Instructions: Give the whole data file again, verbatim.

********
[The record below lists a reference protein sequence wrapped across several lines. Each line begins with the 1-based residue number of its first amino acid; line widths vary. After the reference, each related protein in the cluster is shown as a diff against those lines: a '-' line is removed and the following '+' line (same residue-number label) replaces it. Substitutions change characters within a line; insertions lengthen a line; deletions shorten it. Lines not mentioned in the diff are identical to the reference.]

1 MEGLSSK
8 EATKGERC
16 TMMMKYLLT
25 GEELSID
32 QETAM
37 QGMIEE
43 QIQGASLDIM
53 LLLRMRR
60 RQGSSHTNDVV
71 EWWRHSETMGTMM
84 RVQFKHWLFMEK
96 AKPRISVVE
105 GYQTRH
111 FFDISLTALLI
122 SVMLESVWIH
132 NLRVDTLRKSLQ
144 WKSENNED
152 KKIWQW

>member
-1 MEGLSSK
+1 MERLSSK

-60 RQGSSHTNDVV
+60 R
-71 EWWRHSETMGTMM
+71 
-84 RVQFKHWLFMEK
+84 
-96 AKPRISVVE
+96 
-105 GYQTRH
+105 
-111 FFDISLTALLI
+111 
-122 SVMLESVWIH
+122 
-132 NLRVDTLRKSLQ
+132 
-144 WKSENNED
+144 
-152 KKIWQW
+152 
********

[The record below lists a reference protein sequence wrapped across several lines. Each line begins with the 1-based residue number of its first amino acid; line widths vary. After the reference, each related protein in the cluster is shown as a diff against those lines: a '-' line is removed and the following '+' line (same residue-number label) replaces it. Substitutions change characters within a line; insertions lengthen a line; deletions shorten it. Lines not mentioned in the diff are identical to the reference.]

1 MEGLSSK
8 EATKGERC
16 TMMMKYLLT
25 GEELSID
32 QETAM
37 QGMIEE
43 QIQGASLDIM
53 LLLRMRR
60 RQGSSHTNDVV
71 EWWRHSETMGTMM
84 RVQFKHWLFMEK
96 AKPRISVVE
105 GYQTRH
111 FFDISLTALLI
122 SVMLESVWIH
132 NLRVDTLRKSLQ
144 WKSENNED
152 KKIWQW

>member
-1 MEGLSSK
+1 MERLSSK

-60 RQGSSHTNDVV
+60 R
-71 EWWRHSETMGTMM
+71 
-84 RVQFKHWLFMEK
+84 
-96 AKPRISVVE
+96 
-105 GYQTRH
+105 
-111 FFDISLTALLI
+111 
-122 SVMLESVWIH
+122 
-132 NLRVDTLRKSLQ
+132 
-144 WKSENNED
+144 
-152 KKIWQW
+152 